1 Administration, Department of Chemistry, Faculty of Science, Københavns Universitet2 Department of Chemistry, Faculty of Science, Københavns Universitet3 Department of Pharmacy, Faculty of Health and Medical Sciences, Københavns Universitet4 Department of Chemistry, Faculty of Science, Københavns Universitet5 Department of Pharmacy, Faculty of Health and Medical Sciences, Københavns Universitet6 Administration, Department of Chemistry, Faculty of Science, Københavns Universitet
The dihydroazulene (DHA)/vinylheptafulvene (VHF) photo/thermoswitch has been of interest for use in molecular electronics and advanced materials. The switching between the two isomers has previously been found to depend strongly on the presence of donor and acceptor groups. The fine-tuning of optical and switching properties relies on ready access to new derivatives via efficient synthetic protocols. The central DHA core is conveniently prepared in a four-step synthesis starting from acetophenone and tropylium substrates. Here, the outcome of this reaction as a function of the nature of the substituent group on the phenyl unit of acetophenone is investigated in detail. A wide variety of functional groups (nitro, cyano, halo, alkyl, amido, and thioether) was tolerated, and the route provided access to a large selection of substituted DHA derivatives (position 2 of DHA). These compounds were investigated for their ability to undergo subsequent functionalization in the seven-membered ring by a regioselective bromination–elimination protocol, introducing a bromo substituent at position 7. Halo-substituted DHAs were subjected to palladium-catalyzed cyanation, Sonogashira, Cadiot–Chodkiewicz, and Suzuki couplings and for the latter reaction; optimized conditions were developed by varying the palladium catalyst. In general, our focus was on reducing the formation of fully unsaturated azulene byproducts.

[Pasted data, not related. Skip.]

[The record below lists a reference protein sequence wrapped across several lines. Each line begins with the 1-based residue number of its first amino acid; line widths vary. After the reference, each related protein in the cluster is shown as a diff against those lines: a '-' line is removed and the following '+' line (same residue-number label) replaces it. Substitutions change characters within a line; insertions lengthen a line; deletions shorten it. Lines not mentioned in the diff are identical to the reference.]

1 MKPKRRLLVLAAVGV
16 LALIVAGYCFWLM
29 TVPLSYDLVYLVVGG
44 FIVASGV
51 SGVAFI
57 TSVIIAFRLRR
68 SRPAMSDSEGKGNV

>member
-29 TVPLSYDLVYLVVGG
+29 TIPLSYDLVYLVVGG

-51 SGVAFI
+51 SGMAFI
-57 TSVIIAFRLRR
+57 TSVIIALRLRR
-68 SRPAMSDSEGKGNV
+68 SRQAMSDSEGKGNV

Journal of Organic Chemistry, 2014, Vol 79, Issue 1, p. 41-64
ARYL HALIDES PHOTOCHROMISM PHOTOSWITCH DERIVATIVES ACETYLENES RING VINYLHEPTAFULVENES SUBSTITUENTS TEMPERATURE ACID